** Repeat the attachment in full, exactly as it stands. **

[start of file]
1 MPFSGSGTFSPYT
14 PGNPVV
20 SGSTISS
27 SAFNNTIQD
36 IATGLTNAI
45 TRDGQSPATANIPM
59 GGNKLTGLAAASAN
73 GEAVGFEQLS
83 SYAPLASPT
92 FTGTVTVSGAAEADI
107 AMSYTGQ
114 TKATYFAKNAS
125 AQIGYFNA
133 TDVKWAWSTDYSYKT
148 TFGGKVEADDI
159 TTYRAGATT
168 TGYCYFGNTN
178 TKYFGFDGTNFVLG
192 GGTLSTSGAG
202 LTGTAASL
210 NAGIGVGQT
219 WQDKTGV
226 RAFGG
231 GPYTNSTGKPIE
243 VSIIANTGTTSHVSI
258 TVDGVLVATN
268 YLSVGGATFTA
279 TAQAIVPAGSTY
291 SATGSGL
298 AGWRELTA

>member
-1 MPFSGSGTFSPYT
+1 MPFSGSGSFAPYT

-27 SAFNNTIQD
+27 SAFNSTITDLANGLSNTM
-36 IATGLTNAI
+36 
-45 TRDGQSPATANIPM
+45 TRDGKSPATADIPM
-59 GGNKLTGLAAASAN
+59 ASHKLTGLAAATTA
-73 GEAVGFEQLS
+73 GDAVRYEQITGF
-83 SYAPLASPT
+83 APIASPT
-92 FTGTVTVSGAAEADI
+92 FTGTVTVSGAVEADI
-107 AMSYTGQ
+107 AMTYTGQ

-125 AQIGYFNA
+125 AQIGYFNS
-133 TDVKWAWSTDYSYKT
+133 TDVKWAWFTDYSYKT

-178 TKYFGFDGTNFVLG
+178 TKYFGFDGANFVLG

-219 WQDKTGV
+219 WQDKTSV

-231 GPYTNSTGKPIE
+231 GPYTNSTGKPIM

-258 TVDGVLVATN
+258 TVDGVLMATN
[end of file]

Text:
1 MPFSGSGTFSPYT
14 PGNPVV
20 SGSTISS
27 SAFNNTIQD
36 IATGLTNAI
45 TRDGQSPATANIPM
59 GGNKLTGLAAASAN
73 GEAVGFEQLS
83 SYAPLASPT
92 FTGTVTVSGAAEADI
107 AMSYTGQ
114 TKATYFAKNAS
125 AQIGYFNA
133 TDVKWAWSTDYSYKT
148 TFGGKVEADDI
159 TTYRAGATT
168 TGYCYFGNTN
178 TKYFGFDGTNFVLG
192 GGTLSTSGAG
202 LTGTAASL
210 NAGIGVGQT
219 WQDKTGV
226 RAFGG
231 GPYTNSTGKPIE
243 VSIIANTGTTSHVSI
258 TVDGVLVATN
268 YLSVGGATFTA
279 TAQAIVPAGSTY
291 SATGSGL
298 AGWRELTA

>member
-1 MPFSGSGTFSPYT
+1 MPFSGSGSFAPYT

-27 SAFNNTIQD
+27 SAFNSTITDLANGLSNTM
-36 IATGLTNAI
+36 
-45 TRDGQSPATANIPM
+45 TRDGKSPATADIPM
-59 GGNKLTGLAAASAN
+59 ASHKLTGLAAATTA
-73 GEAVGFEQLS
+73 GDAVRYEQITGF
-83 SYAPLASPT
+83 APIASPT
-92 FTGTVTVSGAAEADI
+92 FTGTVTVSGAVEADI
-107 AMSYTGQ
+107 AMTYTGQ

-125 AQIGYFNA
+125 AQIGYFNS
-133 TDVKWAWSTDYSYKT
+133 TDVKWAWFTDYSYKT

-178 TKYFGFDGTNFVLG
+178 TKYFGFDGANFVLG

-219 WQDKTGV
+219 WQDKTSV

-231 GPYTNSTGKPIE
+231 GPYTNSTGKPIM

-258 TVDGVLVATN
+258 TVDGVLMATN